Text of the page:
Night of the Living Debt, developed by the Learning Games Lab at New Mexico State University, has won gold honors in the 2016 International Serious Play Awards competition under the K-12 Financial Literacy category.
Night of the Living Debt offers lessons in financial literacy for young people through a video game scenario created by University of Idaho Extension educators Luke Erickson and Lyle Hansen.
The free game is available for distribution on Apple iTunes for use on iPads.
Designed for high schoolers, it is also suitable for adults interested in learning about credit issues and debt, giving players the opportunity to learn real world principles of credit-building. The underlying learning concepts driving game context are Credit Scores, Credit Reports, Healthy Credit Card Strategies, Subprime Lending, Saving and Emergency Funds.
Funded by agricultural lender CoBank, the game was developed by New Mexico State University for the Northwest Youth Financial Educationprogram, a multi-state partnership between Northwest Farm Credit Services, University of Idaho Extension, and the extension systems of Alaska, Washington, Oregon, and Montana. Extension educators, Luke Erickson and Lyle Hansen, serve as co-leaders of this program.
During development, the Night of the Living Debt was tested in classroom settings and in the NMSU Learning Games Lab
Through this Serious Game, students shall gain a greater understanding of the impact of their financial decisions on savings and credit scores, which include making payments on time, keeping balances low, understanding differences between lenders and preparing for financial emergencies, but in a game world where unforgiving zombies are the creditors!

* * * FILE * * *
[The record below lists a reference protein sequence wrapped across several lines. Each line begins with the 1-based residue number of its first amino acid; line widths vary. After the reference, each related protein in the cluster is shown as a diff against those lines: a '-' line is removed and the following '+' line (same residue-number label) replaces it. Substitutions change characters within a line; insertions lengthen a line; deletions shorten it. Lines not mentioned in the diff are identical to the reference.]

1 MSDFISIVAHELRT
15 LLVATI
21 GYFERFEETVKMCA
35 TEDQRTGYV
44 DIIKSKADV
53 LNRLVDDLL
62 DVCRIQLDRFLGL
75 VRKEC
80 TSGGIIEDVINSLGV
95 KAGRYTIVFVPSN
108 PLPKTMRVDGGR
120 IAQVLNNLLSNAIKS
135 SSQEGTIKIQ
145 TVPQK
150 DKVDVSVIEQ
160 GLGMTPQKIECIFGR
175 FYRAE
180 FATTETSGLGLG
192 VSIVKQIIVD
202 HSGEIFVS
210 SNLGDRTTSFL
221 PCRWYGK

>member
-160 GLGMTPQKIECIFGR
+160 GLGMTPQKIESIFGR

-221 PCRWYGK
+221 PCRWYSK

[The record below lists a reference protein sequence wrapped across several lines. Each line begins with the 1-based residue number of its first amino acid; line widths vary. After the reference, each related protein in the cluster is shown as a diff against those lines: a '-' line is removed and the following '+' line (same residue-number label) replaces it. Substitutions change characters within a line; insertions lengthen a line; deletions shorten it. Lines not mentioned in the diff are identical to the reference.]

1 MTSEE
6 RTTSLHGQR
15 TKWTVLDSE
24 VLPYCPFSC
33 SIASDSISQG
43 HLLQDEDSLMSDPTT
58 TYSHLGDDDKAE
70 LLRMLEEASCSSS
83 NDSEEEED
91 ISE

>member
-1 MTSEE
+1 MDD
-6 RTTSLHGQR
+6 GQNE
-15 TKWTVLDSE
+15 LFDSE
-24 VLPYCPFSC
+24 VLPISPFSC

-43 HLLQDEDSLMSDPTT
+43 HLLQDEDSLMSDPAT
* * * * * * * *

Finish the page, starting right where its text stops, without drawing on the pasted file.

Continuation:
In the game, zombies have taken over the financial world and require regular payments if you and your credit score are to stay in one piece.
During the game, players must earn income by finding prizes and cashing them in. The next step is deciding whether to invest in a college education, a car or a more expensive home, and whether to save money or get a credit card. Credit cards are a key to establishing good credit in the game, a notion that goes against popular financial advice.
For the gamers, deciding to use a credit card creates a zombie that stalks the card holder demanding payment. Whenever a decision involves the use of credit, a zombie is created that follows the player until the debt is satisfied. Or the rent zombie appears to collect. Or the car payment zombie.
The game teaches players that some debt can help them to establish good credit. The trick is to use the card enough and to pay it regularly so that players create a positive credit history. Overextending themselves, in the game’s world as in real life, makes them vulnerable financially.
“We didn’t make the rules,” Hansen said, “but we want players to understand what the rules are so they can get an A on their credit score.”
The credit score is increasingly important, Erickson added. More than half of employers use credit in evaluating job candidates. The military uses personal credit information to assess security clearances, which in turn are used to determine whether candidates can advance in rank.
“Credit cards, if you use them as we suggest, can be a very powerful and helpful tool to build your credit. If you abuse them, they can get you into a lot of trouble,” Erickson said.
And like revolving credit obligations everywhere, the zombies aren’t all that scary on screen, but their demands are the stuff of nightmares.
The Serious Game employs a reverse strategy from the Erickson and Hansen’s popular Credit Score Millionairegame that displays directly how financial decisions can affect credit scores and the costs to consumers.